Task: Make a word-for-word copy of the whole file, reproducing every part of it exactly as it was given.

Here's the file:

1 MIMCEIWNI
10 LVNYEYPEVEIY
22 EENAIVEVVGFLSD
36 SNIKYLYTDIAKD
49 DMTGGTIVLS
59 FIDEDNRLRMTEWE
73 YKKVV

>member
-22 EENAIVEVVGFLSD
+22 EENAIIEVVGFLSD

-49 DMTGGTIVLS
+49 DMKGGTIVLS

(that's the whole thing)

1 MIMCEIWNI
10 LVNYEYPEVEIY
22 EENAIVEVVGFLSD
36 SNIKYLYTDIAKD
49 DMTGGTIVLS
59 FIDEDNRLRMTEWE
73 YKKVV

>member
-22 EENAIVEVVGFLSD
+22 EENAIIEVVGFLSD

-49 DMTGGTIVLS
+49 DMKGGTIVLS